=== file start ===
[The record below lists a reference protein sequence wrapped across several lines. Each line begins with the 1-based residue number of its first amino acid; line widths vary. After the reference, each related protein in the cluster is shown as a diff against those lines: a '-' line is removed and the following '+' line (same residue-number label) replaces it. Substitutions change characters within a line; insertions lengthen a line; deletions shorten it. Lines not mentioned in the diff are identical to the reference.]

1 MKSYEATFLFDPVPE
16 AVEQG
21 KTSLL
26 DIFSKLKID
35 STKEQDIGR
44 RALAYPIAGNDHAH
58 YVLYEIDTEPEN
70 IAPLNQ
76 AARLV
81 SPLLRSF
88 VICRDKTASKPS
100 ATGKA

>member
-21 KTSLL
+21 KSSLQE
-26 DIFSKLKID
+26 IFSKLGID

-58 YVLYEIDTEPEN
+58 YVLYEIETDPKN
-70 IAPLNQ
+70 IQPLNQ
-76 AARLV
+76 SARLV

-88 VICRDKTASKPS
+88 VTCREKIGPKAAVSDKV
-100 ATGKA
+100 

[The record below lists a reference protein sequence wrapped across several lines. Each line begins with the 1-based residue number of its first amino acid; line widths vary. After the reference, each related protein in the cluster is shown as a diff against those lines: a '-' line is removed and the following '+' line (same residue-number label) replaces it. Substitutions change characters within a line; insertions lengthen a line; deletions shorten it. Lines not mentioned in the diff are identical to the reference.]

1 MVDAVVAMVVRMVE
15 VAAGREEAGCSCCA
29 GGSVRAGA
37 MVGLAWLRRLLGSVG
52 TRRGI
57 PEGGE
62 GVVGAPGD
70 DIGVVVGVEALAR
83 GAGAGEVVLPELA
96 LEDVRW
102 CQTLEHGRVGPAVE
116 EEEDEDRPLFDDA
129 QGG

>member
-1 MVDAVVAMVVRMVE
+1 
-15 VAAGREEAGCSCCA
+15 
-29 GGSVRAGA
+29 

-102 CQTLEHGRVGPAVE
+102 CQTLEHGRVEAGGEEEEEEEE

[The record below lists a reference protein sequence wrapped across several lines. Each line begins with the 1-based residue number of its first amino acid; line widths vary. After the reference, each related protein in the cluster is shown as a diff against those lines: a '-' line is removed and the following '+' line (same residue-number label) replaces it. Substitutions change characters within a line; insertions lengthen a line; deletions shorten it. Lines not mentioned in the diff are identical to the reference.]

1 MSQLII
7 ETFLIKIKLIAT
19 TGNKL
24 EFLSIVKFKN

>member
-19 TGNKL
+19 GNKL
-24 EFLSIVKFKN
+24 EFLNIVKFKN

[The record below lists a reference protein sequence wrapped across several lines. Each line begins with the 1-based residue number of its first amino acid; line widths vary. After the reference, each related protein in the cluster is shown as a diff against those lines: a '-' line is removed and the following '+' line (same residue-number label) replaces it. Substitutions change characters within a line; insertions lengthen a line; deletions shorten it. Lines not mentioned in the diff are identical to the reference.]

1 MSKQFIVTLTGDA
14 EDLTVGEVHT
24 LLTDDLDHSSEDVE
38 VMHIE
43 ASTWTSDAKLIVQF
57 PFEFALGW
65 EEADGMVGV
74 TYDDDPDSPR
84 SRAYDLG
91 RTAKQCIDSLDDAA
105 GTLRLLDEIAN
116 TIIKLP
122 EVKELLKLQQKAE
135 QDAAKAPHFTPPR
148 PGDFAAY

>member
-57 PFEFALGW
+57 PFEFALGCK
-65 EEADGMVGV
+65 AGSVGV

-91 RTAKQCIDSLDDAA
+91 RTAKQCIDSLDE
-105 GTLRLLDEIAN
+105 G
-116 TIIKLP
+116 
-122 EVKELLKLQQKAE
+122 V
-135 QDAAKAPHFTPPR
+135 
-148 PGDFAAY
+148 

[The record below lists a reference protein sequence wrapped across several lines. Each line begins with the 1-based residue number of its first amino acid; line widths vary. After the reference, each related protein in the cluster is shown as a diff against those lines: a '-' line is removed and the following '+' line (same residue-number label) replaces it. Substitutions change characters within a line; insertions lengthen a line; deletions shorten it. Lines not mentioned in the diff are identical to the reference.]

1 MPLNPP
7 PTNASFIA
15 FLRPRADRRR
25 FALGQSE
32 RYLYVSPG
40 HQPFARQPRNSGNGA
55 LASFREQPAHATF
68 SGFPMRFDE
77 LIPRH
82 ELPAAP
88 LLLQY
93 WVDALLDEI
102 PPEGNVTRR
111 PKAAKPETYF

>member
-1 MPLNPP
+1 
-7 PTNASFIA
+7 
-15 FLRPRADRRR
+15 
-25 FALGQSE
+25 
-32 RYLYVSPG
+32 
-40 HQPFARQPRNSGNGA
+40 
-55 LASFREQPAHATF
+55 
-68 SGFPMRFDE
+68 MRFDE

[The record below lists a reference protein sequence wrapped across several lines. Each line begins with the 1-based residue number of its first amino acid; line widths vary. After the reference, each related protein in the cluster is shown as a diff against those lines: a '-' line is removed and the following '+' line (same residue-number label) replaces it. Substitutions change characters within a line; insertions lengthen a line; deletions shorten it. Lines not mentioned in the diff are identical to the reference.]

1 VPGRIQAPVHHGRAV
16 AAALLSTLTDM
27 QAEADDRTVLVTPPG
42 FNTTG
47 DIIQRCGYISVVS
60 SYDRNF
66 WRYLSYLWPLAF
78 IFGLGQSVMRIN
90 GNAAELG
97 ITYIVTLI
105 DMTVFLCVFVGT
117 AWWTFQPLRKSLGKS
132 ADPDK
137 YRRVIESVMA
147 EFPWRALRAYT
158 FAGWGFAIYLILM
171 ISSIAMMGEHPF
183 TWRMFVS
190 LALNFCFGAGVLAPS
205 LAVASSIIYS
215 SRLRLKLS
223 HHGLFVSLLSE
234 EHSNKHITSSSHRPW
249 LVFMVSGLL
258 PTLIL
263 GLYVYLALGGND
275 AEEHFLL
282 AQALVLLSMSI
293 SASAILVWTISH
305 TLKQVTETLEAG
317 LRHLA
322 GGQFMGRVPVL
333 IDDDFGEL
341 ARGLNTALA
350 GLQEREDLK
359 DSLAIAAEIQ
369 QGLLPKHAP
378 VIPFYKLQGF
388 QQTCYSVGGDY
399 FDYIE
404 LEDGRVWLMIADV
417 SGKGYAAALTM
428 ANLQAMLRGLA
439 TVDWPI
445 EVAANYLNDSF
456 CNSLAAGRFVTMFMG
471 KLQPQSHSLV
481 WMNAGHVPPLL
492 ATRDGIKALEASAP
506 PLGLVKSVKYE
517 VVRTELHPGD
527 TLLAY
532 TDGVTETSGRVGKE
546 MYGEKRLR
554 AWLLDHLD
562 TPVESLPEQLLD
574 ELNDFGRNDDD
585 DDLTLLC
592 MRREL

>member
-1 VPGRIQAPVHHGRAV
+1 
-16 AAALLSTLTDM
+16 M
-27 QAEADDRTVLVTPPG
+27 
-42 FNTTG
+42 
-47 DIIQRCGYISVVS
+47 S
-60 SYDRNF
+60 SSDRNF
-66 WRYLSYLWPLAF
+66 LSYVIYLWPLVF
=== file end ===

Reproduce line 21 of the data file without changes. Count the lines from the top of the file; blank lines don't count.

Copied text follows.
-70 IAPLNQ